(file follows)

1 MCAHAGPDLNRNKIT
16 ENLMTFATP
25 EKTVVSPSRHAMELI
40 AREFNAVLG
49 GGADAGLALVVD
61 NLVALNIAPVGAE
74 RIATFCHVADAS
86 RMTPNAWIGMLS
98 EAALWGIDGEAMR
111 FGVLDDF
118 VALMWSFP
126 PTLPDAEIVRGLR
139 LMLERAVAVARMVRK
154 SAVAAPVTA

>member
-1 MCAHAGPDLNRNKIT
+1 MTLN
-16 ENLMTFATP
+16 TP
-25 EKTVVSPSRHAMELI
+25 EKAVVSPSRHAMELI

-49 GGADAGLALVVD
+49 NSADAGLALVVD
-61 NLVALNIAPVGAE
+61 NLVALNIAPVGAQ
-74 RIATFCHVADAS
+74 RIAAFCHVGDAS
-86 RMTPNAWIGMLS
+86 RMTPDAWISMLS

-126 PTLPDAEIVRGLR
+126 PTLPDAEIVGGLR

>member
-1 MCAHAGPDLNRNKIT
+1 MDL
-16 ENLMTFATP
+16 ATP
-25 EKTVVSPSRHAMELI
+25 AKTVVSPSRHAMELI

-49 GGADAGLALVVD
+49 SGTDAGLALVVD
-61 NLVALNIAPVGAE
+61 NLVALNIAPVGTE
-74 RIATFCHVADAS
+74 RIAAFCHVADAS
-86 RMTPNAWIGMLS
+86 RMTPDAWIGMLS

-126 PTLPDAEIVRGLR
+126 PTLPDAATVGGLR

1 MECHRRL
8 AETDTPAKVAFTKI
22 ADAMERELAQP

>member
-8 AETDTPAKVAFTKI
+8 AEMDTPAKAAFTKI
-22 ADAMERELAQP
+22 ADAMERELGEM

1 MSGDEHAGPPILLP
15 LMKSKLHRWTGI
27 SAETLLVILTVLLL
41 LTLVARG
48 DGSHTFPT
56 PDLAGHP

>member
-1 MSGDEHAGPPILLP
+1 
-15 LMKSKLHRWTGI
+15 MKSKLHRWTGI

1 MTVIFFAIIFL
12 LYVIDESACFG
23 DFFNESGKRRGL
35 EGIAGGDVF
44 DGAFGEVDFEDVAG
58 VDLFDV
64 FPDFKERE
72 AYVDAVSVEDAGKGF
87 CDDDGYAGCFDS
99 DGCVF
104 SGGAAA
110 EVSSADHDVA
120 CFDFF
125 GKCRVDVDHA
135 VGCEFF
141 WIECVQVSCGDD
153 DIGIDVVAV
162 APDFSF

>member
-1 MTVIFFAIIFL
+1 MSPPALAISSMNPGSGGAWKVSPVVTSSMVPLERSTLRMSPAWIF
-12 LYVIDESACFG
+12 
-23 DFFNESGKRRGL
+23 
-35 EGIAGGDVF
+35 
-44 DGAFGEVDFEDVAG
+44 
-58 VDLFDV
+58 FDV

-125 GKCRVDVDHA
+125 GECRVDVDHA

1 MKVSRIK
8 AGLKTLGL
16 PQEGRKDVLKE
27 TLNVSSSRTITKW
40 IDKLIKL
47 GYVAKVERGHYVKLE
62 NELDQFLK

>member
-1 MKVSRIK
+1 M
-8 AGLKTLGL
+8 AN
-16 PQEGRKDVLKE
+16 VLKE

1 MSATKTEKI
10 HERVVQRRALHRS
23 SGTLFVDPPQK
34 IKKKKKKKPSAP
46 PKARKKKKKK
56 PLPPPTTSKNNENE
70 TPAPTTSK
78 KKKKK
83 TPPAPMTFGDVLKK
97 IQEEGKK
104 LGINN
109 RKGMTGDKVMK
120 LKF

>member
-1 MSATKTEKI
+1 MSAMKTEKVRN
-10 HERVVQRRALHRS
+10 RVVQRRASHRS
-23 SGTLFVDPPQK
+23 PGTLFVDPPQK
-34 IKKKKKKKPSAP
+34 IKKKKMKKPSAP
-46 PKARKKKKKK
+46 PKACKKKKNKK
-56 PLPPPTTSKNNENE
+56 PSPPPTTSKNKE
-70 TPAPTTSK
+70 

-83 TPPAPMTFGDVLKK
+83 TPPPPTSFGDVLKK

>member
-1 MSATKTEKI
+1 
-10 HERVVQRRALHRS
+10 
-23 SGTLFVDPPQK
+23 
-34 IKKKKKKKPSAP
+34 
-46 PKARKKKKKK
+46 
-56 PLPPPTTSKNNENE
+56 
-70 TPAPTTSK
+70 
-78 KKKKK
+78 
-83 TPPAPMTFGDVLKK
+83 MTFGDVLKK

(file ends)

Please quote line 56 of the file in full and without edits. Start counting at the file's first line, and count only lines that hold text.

+22 ADAMERELGEM